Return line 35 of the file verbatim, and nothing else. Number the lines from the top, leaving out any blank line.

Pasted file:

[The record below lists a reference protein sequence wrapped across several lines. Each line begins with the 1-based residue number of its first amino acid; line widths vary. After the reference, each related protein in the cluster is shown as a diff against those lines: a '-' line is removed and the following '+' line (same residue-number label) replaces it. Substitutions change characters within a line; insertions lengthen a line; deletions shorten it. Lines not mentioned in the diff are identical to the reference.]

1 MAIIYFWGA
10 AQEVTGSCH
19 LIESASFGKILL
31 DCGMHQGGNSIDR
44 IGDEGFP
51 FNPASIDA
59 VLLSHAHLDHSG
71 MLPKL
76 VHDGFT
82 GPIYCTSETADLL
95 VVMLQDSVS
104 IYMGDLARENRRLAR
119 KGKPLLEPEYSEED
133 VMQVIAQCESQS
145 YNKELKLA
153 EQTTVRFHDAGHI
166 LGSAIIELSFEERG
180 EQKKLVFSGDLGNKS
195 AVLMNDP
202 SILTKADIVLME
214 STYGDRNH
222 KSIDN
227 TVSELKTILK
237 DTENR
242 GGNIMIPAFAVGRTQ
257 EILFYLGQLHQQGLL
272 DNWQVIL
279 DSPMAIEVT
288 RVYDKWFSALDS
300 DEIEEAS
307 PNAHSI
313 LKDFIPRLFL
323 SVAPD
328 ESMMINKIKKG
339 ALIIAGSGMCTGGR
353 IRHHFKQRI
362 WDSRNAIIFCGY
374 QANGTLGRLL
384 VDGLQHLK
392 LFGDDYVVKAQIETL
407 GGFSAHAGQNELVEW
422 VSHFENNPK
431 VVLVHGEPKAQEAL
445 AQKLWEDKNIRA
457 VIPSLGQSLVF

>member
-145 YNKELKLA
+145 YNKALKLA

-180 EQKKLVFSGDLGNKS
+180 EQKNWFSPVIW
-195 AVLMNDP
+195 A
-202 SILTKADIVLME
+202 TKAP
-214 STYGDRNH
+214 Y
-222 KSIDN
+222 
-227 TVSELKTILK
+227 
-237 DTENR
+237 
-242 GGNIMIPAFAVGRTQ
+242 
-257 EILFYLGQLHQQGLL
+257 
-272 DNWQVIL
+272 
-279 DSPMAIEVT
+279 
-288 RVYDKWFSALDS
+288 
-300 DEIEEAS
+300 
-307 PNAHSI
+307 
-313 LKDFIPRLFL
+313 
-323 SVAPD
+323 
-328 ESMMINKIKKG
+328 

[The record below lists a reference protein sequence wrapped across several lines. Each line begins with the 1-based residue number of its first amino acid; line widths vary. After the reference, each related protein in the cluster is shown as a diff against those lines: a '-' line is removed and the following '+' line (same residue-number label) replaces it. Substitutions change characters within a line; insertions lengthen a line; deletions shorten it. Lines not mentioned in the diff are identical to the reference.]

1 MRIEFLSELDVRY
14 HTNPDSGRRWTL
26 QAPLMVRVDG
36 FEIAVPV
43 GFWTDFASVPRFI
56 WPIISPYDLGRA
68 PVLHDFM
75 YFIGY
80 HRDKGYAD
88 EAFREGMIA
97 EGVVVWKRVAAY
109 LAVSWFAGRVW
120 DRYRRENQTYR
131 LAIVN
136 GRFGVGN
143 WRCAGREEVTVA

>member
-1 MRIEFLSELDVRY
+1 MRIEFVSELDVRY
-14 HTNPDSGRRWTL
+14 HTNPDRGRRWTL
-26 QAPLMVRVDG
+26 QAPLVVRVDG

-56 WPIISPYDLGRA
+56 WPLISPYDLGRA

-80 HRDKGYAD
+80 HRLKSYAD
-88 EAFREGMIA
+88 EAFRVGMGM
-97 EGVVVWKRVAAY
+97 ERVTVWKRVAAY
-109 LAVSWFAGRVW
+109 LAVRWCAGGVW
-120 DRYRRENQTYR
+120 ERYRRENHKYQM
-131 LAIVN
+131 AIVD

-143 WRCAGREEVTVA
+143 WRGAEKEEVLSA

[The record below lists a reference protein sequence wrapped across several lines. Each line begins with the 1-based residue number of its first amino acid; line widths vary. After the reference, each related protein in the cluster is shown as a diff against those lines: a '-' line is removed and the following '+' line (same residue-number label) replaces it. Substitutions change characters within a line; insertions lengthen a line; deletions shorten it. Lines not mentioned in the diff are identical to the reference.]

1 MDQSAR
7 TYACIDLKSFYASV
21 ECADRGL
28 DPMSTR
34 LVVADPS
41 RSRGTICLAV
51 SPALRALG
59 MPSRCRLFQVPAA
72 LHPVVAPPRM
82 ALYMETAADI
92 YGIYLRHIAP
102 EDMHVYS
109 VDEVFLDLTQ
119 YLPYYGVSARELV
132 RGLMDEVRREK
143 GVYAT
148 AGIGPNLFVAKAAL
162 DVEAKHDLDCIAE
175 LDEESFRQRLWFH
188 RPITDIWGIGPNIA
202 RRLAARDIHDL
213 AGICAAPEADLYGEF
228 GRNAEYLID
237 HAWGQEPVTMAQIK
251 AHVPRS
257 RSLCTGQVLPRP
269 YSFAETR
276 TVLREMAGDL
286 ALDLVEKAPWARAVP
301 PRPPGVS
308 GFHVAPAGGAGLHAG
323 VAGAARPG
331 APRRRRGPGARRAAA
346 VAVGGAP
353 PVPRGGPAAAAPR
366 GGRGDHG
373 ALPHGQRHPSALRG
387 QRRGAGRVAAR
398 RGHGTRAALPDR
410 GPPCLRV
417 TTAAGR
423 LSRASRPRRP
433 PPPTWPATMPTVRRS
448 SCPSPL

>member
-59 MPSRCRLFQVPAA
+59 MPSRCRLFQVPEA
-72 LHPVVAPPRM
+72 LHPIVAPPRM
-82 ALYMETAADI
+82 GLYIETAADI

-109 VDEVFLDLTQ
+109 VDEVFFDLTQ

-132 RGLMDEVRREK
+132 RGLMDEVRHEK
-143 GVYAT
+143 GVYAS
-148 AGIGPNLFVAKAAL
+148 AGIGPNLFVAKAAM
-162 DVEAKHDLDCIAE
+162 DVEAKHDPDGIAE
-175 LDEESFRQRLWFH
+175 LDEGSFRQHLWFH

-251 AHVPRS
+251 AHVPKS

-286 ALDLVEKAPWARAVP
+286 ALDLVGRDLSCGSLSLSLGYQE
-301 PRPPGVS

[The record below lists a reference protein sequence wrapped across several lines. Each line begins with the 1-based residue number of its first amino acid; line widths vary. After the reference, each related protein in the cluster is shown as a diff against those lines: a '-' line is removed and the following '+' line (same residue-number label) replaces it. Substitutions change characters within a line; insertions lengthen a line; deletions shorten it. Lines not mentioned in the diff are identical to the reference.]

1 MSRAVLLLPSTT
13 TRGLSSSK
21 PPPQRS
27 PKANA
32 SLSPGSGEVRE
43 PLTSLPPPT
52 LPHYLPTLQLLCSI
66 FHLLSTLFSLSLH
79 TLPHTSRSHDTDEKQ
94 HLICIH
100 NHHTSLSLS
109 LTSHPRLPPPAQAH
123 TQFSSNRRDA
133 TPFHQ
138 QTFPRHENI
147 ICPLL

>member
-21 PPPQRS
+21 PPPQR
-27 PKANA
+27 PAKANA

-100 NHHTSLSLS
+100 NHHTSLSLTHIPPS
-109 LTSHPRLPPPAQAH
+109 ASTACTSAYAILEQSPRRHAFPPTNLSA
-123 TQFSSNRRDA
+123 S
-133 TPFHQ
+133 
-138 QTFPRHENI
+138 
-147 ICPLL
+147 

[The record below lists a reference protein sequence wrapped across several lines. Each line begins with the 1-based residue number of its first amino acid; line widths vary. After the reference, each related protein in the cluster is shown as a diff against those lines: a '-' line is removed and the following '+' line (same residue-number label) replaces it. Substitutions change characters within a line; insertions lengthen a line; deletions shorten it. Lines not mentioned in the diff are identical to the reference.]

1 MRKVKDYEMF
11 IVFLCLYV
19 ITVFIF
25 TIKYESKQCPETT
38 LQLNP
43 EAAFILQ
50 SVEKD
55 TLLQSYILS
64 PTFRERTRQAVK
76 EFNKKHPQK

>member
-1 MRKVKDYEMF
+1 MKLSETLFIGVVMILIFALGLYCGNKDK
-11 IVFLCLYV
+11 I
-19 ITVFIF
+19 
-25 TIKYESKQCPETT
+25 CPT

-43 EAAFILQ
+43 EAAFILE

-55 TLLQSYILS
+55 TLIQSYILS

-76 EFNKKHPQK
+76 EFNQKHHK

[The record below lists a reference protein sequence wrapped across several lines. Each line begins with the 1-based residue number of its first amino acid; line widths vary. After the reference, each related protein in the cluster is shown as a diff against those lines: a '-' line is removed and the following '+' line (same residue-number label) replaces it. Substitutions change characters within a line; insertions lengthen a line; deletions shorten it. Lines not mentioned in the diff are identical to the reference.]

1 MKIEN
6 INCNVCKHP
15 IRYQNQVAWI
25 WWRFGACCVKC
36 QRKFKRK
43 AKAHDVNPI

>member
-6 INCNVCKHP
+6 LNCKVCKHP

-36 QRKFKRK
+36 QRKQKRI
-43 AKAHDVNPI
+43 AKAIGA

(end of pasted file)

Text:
328 ESMMINKIKKG